The feedback to my survey for bloggers who write about eating disorders has been fantastic. I’ve had about 270 people take the survey, although not all completed it. The survey is rather long - 40 questions - but very few of the questions are fill in the blank so I think you can complete it within 15 minutes or so. If you start it, please, please finish it! I can’t include uncompleted surveys!
EULAR evidence-based recommendations for the management of fibromyalgia syndrome « Living with Fibromyalgia

The EULAR guidelines for the management of Fibromyalgia Syndrome (Fibro), which were e-published last July, have now been published in the Annals of the Rheumatic Diseases.

The full article can be seen here, but the evidence-based recommendations are summarised into 9 simple points:

Attenuated adrenergic responses to exercise in women with fibromyalgia « Living with Fibromyalgia:

An article was published in the April edition of the European Journal of Pain discusing a controlled study that looked that the adrenergic responses to exercise in women with fibromyalgia syndrome (Fibro).

The researchers from the Department of Work-related Musculoskeletal Disorders at the National Institute of Occupational Health, Norway said in the article that “altered responses from the hypothalamus-pituitary-adrenal axis, sympathetic nervous system and muscular system have been suggested as being of importance” in the pathogenesis of widespread pain and fibromyalgia syndrome.


Education Issues: Action Alerts and Updates:

April 15, 2008--On March 24, the U.S. Department of Education (DOE) published new proposed regulations enforcing the Family Educational Rights and Privacy Act (FERPA), which governs disclosures from students’ records by educational institutions. (Federal Register, March 24, 2008, Vol. 73, No. 57 (15574 - 15602; 34 CFR Part 99).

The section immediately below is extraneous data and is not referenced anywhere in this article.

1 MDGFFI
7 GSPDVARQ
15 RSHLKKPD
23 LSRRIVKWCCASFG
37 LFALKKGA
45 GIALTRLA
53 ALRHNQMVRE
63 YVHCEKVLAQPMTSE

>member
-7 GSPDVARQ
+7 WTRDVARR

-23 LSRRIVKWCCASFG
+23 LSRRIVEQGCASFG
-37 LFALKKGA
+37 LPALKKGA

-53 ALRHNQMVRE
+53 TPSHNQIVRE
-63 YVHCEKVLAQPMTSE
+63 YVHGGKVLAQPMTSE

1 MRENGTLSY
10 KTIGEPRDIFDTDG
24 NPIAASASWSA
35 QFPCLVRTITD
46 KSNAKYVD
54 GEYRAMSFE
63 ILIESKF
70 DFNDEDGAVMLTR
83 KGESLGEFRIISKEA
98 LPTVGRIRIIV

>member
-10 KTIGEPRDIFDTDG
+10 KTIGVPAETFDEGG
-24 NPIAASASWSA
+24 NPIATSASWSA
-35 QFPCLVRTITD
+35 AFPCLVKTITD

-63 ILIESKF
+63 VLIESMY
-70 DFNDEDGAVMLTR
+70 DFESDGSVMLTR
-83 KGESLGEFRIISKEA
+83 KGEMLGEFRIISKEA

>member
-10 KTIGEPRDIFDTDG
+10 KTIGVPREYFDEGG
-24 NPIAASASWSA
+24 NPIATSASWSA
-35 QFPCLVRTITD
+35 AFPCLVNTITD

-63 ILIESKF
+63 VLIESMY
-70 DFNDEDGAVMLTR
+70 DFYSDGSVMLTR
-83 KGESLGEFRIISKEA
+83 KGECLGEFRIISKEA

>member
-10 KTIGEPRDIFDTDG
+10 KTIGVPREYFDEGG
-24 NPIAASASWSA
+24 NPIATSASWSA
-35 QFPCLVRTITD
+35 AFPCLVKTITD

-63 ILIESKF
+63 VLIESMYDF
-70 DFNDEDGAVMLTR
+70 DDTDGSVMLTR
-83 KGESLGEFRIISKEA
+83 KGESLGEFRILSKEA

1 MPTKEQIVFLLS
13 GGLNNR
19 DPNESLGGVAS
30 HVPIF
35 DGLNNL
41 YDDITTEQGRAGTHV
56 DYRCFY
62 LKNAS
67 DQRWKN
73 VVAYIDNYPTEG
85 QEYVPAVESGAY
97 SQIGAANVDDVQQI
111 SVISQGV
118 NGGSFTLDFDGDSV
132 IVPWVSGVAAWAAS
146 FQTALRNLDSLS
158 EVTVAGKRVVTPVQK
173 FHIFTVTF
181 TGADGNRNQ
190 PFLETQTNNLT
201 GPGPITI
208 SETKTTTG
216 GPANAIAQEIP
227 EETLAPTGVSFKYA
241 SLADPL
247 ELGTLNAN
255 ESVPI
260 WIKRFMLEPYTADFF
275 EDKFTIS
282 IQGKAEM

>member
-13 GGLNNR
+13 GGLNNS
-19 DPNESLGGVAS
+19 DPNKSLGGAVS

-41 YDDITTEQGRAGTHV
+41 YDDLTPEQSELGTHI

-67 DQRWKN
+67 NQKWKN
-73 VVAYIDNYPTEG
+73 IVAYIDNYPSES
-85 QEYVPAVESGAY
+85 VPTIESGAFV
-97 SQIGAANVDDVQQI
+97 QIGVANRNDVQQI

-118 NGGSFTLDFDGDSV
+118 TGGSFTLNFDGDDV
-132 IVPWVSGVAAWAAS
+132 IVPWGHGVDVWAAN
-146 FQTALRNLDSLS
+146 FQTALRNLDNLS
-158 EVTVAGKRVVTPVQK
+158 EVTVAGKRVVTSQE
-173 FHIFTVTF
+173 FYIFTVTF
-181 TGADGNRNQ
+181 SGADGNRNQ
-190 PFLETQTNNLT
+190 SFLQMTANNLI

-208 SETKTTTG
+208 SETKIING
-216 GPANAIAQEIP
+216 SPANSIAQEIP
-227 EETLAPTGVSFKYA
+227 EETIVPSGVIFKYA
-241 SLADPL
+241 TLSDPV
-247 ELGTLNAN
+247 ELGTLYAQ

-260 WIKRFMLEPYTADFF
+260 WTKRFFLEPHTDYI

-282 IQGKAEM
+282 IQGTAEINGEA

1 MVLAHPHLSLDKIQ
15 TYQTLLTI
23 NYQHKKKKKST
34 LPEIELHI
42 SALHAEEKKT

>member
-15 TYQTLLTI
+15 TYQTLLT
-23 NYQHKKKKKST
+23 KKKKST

The proposed rules address the disclosure of information to parents and others and set a new standard for DOE’s review of disclosures. The proposed rules also address other matters, including requirements in the U.S. Patriot Act and the Campus Sex Crimes Prevention Act and two U.S. Supreme Court decisions (Owasso Independent School Dist. No. I-011 v. Falvo, and Gonzaga University v. Doe).



That should be plenty to look into for the weekend.

There will be a pop quiz on Monday........just kidding. Enjoy.

2 comments:

Jen said...

Great list of links- thanks!

Bipolar Speaks said...

Most of you know me as “Dreamwriter.” I recently
Launched a new blog called, “Bipolar Speaks.” One day something came over me as I was reading websites called “Post Secret” and also a blog who had a post where they had quotes from other Bloggers with mental illness about how they felt.

It occurred to me that WE need an escape to let out our feelings and frustrations. I know that a lot of bloggers say what they feel within their own blogs, but you are welcome to share your thoughts, opinions, and feelings.

You are welcome to help raise awareness and put a stop to the Stigma that lies within mental illness. We can change the world - one story at a time.

I thought it would be interesting
To design a “Safe Haven” for those who battle with a Mental Illness; and allow them to come and let out their most darkest, painful, and emotional feelings. This would be a great way to spread awareness by letting society know what is REAL about mental illness.

If you are interested, you can submit a story or short piece as an “Anonymous” contributor, or if you don‘t care about what others think, then feel free to reveal your blogger identity; its purely up to you.. I tried this several times and the “Anonymous” button works and ends up in my email as an “Anonymous” comment.

The rules and regulations are in the blog within a post. Take the time to read them thoroughly and I hope that you become a constant contributor.

Remember, we all have things on our chest to let out and we all truly don’t want others to know. But now is an opportunity for YOU to speak up, speak out, and be heard!

I know that I have a lot of feelings and issues that I don’t want my husband, friends, or family to know about…this is my chance to get it off my chest and I WILL be a constant contributor.

Depending on the issue, I might submit the story under both “anonymous” and my name.
Go to “Bipolar Speaks” and look around, don’t forget to display the Bipolar Speaks button on your blog and link it back to us.

By the way, I still have my other blog, so don’t forget about me over there, too. :)